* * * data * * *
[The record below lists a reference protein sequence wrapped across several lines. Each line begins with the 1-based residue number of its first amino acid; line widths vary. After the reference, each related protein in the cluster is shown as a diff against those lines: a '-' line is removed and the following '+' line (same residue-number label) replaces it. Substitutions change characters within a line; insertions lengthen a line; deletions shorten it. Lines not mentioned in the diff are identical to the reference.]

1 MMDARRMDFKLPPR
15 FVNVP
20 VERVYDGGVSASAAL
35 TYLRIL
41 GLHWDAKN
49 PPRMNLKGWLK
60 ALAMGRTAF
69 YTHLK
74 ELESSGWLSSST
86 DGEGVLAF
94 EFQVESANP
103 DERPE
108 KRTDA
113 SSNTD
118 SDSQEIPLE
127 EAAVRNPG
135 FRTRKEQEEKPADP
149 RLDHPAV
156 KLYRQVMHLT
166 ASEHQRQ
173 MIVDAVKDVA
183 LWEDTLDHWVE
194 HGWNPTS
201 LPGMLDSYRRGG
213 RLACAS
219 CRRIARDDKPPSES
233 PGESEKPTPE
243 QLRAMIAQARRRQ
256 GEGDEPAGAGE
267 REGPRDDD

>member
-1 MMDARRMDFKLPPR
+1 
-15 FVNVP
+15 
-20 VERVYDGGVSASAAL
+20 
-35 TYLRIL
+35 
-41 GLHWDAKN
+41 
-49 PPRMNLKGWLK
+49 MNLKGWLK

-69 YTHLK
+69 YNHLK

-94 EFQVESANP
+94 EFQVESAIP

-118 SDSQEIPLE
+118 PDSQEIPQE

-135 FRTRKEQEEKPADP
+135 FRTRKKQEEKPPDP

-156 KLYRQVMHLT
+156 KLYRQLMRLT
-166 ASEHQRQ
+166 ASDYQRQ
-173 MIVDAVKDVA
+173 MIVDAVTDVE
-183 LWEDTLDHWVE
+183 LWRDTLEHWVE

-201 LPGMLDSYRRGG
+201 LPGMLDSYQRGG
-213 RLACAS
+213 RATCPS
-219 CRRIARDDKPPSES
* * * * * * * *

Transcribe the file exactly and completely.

[The record below lists a reference protein sequence wrapped across several lines. Each line begins with the 1-based residue number of its first amino acid; line widths vary. After the reference, each related protein in the cluster is shown as a diff against those lines: a '-' line is removed and the following '+' line (same residue-number label) replaces it. Substitutions change characters within a line; insertions lengthen a line; deletions shorten it. Lines not mentioned in the diff are identical to the reference.]

1 MMDARRMDFKLPPR
15 FVNVP
20 VERVYDGGVSASAAL
35 TYLRIL
41 GLHWDAKN
49 PPRMNLKGWLK
60 ALAMGRTAF
69 YTHLK
74 ELESSGWLSSST
86 DGEGVLAF
94 EFQVESANP
103 DERPE
108 KRTDA
113 SSNTD
118 SDSQEIPLE
127 EAAVRNPG
135 FRTRKEQEEKPADP
149 RLDHPAV
156 KLYRQVMHLT
166 ASEHQRQ
173 MIVDAVKDVA
183 LWEDTLDHWVE
194 HGWNPTS
201 LPGMLDSYRRGG
213 RLACAS
219 CRRIARDDKPPSES
233 PGESEKPTPE
243 QLRAMIAQARRRQ
256 GEGDEPAGAGE
267 REGPRDDD

>member
-1 MMDARRMDFKLPPR
+1 
-15 FVNVP
+15 
-20 VERVYDGGVSASAAL
+20 
-35 TYLRIL
+35 
-41 GLHWDAKN
+41 
-49 PPRMNLKGWLK
+49 MNLKGWLK

-69 YTHLK
+69 YNHLK

-94 EFQVESANP
+94 EFQVESAIP

-118 SDSQEIPLE
+118 PDSQEIPQE

-135 FRTRKEQEEKPADP
+135 FRTRKKQEEKPPDP

-156 KLYRQVMHLT
+156 KLYRQLMRLT
-166 ASEHQRQ
+166 ASDYQRQ
-173 MIVDAVKDVA
+173 MIVDAVTDVE
-183 LWEDTLDHWVE
+183 LWRDTLEHWVE

-201 LPGMLDSYRRGG
+201 LPGMLDSYQRGG
-213 RLACAS
+213 RATCPS
-219 CRRIARDDKPPSES